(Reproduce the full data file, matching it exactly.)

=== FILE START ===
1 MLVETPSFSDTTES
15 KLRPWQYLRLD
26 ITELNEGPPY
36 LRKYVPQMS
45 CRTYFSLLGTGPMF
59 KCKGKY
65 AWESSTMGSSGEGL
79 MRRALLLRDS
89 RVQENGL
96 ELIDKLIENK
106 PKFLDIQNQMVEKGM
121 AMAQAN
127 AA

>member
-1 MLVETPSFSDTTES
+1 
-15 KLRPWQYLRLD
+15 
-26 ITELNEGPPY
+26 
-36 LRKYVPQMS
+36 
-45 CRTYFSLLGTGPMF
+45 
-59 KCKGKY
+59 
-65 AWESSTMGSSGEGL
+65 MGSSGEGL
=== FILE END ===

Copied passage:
1 MLVETPSFSDTTES
15 KLRPWQYLRLD
26 ITELNEGPPY
36 LRKYVPQMS
45 CRTYFSLLGTGPMF
59 KCKGKY
65 AWESSTMGSSGEGL
79 MRRALLLRDS
89 RVQENGL
96 ELIDKLIENK
106 PKFLDIQNQMVEKGM
121 AMAQAN
127 AA

>member
-1 MLVETPSFSDTTES
+1 
-15 KLRPWQYLRLD
+15 
-26 ITELNEGPPY
+26 
-36 LRKYVPQMS
+36 
-45 CRTYFSLLGTGPMF
+45 
-59 KCKGKY
+59 
-65 AWESSTMGSSGEGL
+65 MGSSGEGL